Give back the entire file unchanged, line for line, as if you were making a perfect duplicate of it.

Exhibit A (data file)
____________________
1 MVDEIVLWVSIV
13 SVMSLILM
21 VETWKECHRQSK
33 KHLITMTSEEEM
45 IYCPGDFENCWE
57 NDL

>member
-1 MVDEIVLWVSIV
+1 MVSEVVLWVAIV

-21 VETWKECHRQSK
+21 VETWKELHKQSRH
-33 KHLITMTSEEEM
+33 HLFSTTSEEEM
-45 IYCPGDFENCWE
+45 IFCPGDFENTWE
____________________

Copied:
1 MVDEIVLWVSIV
13 SVMSLILM
21 VETWKECHRQSK
33 KHLITMTSEEEM
45 IYCPGDFENCWE
57 NDL

>member
-1 MVDEIVLWVSIV
+1 MVSEVVLWVAIV

-21 VETWKECHRQSK
+21 VETWKELHKQSRH
-33 KHLITMTSEEEM
+33 HLFSTTSEEEM
-45 IYCPGDFENCWE
+45 IFCPGDFENTWE